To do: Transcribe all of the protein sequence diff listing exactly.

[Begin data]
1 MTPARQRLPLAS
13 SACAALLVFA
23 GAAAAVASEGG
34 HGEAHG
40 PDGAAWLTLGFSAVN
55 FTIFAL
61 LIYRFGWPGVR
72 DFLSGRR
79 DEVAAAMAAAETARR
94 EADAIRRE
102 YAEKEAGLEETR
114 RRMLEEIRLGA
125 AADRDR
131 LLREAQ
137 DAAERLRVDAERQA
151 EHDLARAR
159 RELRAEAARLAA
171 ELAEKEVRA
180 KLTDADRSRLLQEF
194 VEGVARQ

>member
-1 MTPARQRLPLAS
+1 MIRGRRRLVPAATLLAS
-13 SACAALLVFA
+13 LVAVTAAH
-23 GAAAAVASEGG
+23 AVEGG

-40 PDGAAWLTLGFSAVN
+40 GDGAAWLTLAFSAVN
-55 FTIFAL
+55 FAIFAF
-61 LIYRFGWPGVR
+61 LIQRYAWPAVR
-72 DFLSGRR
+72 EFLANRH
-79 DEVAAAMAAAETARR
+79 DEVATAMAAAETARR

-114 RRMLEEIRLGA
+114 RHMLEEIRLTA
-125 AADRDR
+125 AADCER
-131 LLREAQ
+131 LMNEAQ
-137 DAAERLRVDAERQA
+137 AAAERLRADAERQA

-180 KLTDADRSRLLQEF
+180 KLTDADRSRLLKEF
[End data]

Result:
1 MTPARQRLPLAS
13 SACAALLVFA
23 GAAAAVASEGG
34 HGEAHG
40 PDGAAWLTLGFSAVN
55 FTIFAL
61 LIYRFGWPGVR
72 DFLSGRR
79 DEVAAAMAAAETARR
94 EADAIRRE
102 YAEKEAGLEETR
114 RRMLEEIRLGA
125 AADRDR
131 LLREAQ
137 DAAERLRVDAERQA
151 EHDLARAR
159 RELRAEAARLAA
171 ELAEKEVRA
180 KLTDADRSRLLQEF
194 VEGVARQ

>member
-1 MTPARQRLPLAS
+1 MIRGRRRLVPAATLLAS
-13 SACAALLVFA
+13 LVAVTAAH
-23 GAAAAVASEGG
+23 AVEGG

-40 PDGAAWLTLGFSAVN
+40 GDGAAWLTLAFSAVN
-55 FTIFAL
+55 FAIFAF
-61 LIYRFGWPGVR
+61 LIQRYAWPAVR
-72 DFLSGRR
+72 EFLANRH
-79 DEVAAAMAAAETARR
+79 DEVATAMAAAETARR

-114 RRMLEEIRLGA
+114 RHMLEEIRLTA
-125 AADRDR
+125 AADCER
-131 LLREAQ
+131 LMNEAQ
-137 DAAERLRVDAERQA
+137 AAAERLRADAERQA

-180 KLTDADRSRLLQEF
+180 KLTDADRSRLLKEF